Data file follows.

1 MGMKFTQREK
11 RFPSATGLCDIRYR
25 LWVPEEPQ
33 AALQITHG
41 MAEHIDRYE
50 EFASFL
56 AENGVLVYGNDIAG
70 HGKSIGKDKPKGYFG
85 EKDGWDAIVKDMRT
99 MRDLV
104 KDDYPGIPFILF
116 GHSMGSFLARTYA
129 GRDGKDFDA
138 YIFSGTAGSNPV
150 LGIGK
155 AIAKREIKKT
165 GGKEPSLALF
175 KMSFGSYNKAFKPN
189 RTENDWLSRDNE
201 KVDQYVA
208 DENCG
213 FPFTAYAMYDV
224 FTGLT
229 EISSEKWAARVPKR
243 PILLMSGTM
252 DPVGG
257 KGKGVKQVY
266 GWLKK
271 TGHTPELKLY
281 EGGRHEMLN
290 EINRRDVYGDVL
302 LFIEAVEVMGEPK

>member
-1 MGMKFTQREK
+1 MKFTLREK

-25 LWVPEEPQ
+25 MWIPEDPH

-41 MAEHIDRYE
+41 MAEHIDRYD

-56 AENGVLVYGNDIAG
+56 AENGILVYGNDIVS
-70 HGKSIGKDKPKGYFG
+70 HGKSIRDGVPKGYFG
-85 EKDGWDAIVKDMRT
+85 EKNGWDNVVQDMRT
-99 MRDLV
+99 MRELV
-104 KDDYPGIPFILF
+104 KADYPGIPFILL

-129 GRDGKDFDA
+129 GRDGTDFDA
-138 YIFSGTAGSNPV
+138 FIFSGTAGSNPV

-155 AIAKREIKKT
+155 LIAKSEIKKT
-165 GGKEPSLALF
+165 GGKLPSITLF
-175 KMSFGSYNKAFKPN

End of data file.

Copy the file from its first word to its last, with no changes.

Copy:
1 MGMKFTQREK
11 RFPSATGLCDIRYR
25 LWVPEEPQ
33 AALQITHG
41 MAEHIDRYE
50 EFASFL
56 AENGVLVYGNDIAG
70 HGKSIGKDKPKGYFG
85 EKDGWDAIVKDMRT
99 MRDLV
104 KDDYPGIPFILF
116 GHSMGSFLARTYA
129 GRDGKDFDA
138 YIFSGTAGSNPV
150 LGIGK
155 AIAKREIKKT
165 GGKEPSLALF
175 KMSFGSYNKAFKPN
189 RTENDWLSRDNE
201 KVDQYVA
208 DENCG
213 FPFTAYAMYDV
224 FTGLT
229 EISSEKWAARVPKR
243 PILLMSGTM
252 DPVGG
257 KGKGVKQVY
266 GWLKK
271 TGHTPELKLY
281 EGGRHEMLN
290 EINRRDVYGDVL
302 LFIEAVEVMGEPK

>member
-1 MGMKFTQREK
+1 MKFTLREK

-25 LWVPEEPQ
+25 MWIPEDPH

-41 MAEHIDRYE
+41 MAEHIDRYD

-56 AENGVLVYGNDIAG
+56 AENGILVYGNDIVS
-70 HGKSIGKDKPKGYFG
+70 HGKSIRDGVPKGYFG
-85 EKDGWDAIVKDMRT
+85 EKNGWDNVVQDMRT
-99 MRDLV
+99 MRELV
-104 KDDYPGIPFILF
+104 KADYPGIPFILL

-129 GRDGKDFDA
+129 GRDGTDFDA
-138 YIFSGTAGSNPV
+138 FIFSGTAGSNPV

-155 AIAKREIKKT
+155 LIAKSEIKKT
-165 GGKEPSLALF
+165 GGKLPSITLF
-175 KMSFGSYNKAFKPN